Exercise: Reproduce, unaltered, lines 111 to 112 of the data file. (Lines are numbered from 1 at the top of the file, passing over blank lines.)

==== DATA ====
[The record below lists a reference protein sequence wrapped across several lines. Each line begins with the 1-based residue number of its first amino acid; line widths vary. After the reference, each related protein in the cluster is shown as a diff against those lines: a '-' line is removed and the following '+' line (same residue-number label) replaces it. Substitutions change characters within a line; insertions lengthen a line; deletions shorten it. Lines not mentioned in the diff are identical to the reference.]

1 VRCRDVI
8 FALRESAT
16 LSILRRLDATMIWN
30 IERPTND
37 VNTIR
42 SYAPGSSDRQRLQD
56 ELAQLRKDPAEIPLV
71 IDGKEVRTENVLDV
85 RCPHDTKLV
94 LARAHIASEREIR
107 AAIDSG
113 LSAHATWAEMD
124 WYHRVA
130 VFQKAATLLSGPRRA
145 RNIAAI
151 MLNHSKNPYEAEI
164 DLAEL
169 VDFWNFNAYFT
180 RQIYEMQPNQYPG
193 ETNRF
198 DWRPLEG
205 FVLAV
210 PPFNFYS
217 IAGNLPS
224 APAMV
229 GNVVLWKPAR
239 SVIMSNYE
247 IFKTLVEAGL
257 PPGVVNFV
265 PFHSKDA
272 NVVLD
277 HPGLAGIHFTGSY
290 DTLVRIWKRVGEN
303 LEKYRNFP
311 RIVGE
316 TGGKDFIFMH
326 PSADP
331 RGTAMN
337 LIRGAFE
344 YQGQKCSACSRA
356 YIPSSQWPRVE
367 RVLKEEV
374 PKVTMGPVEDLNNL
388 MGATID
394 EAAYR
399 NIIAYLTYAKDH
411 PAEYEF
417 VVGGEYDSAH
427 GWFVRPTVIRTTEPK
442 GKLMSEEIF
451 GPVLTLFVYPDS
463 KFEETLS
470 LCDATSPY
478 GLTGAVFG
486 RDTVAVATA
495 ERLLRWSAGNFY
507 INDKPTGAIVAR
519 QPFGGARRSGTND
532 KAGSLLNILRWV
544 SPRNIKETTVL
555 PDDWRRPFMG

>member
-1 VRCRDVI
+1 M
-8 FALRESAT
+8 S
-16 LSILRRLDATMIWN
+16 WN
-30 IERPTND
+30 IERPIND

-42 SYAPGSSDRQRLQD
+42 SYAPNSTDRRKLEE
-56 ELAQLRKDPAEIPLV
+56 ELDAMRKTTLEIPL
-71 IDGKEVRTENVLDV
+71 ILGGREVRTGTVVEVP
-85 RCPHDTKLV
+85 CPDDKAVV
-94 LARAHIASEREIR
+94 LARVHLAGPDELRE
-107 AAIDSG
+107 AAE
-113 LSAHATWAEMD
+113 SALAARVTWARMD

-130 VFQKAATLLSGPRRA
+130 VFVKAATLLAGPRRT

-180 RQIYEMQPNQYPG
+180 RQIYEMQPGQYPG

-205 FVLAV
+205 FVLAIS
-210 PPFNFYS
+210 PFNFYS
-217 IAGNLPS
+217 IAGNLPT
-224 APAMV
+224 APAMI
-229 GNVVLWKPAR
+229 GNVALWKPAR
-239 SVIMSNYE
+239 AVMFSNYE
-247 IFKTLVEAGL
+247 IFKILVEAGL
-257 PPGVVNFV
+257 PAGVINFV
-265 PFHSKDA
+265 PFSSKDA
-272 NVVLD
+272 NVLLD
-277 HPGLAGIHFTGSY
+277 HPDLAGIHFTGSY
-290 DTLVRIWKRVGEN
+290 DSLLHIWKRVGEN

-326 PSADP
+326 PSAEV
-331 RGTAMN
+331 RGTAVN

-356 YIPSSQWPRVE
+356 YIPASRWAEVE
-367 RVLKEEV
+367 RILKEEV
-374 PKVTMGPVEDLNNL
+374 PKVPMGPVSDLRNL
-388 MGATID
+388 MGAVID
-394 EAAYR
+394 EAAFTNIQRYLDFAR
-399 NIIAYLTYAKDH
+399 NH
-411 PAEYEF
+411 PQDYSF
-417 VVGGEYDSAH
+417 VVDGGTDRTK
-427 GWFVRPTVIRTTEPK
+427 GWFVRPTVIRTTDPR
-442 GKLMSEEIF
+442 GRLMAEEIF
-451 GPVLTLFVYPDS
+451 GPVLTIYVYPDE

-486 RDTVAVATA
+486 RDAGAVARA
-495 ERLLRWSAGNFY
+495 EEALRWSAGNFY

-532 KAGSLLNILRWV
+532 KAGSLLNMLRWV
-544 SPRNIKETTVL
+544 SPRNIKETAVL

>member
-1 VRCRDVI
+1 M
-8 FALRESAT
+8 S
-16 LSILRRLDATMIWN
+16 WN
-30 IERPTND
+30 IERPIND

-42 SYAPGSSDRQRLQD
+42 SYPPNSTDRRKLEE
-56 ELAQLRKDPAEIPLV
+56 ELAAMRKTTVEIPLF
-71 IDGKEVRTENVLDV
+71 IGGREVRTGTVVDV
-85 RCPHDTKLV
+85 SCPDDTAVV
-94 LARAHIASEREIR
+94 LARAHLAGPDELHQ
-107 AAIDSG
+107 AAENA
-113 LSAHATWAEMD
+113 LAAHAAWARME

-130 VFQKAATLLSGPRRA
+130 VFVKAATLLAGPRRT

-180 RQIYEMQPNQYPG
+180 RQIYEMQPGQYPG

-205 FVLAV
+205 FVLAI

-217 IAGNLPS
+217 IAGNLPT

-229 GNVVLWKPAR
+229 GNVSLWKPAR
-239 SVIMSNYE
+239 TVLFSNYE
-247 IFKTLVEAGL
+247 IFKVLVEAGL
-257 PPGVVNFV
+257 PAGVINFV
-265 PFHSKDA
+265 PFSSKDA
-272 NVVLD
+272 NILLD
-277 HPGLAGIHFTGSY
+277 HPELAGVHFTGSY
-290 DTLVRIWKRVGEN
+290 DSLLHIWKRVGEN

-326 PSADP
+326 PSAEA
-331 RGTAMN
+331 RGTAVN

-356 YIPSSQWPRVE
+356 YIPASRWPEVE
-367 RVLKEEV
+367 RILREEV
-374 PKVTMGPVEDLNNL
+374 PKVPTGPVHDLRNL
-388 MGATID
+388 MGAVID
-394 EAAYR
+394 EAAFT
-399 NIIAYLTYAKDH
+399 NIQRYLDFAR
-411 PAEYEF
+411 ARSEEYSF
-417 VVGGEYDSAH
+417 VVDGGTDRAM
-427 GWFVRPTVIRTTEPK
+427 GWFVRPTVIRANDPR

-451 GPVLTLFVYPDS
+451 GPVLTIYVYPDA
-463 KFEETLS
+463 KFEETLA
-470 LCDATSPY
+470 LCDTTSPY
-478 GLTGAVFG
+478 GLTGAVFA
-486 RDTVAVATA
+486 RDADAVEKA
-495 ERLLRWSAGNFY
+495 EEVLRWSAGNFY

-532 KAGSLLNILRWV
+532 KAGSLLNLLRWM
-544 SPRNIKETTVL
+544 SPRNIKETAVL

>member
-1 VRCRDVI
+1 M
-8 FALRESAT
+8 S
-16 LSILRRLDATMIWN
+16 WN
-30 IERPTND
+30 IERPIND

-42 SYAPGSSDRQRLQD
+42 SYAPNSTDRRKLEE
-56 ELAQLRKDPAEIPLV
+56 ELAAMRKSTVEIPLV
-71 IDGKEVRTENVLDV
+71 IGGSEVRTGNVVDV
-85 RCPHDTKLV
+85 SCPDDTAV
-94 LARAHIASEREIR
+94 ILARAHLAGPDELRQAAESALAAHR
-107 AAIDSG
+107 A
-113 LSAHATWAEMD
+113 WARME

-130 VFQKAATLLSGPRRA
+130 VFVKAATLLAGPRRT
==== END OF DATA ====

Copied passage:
+277 HPDLAGIHFTGSY
-290 DTLVRIWKRVGEN